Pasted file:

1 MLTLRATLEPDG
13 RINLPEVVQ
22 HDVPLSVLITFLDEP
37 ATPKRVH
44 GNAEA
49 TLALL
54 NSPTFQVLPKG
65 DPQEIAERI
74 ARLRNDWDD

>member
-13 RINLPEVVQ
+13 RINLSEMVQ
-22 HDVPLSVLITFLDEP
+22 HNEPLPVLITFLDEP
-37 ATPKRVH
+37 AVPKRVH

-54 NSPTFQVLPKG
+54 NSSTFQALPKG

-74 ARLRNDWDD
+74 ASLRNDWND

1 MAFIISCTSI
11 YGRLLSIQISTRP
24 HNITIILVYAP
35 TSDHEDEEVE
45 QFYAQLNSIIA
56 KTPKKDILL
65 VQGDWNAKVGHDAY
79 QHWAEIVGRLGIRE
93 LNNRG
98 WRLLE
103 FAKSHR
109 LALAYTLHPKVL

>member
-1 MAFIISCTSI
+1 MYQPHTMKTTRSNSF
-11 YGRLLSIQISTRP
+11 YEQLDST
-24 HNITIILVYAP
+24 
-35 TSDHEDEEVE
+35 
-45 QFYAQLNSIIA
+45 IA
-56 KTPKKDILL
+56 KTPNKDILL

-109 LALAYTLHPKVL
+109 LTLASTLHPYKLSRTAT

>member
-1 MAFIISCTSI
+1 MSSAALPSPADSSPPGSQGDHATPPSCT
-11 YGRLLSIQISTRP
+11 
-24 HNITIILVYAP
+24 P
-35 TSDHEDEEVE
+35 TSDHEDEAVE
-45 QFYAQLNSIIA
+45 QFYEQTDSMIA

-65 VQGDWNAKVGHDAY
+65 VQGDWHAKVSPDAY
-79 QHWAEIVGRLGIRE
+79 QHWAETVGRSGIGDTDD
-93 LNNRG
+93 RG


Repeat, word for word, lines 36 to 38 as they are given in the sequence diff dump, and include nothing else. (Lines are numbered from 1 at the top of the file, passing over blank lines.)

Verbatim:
-11 YGRLLSIQISTRP
+11 YEQLDST
-24 HNITIILVYAP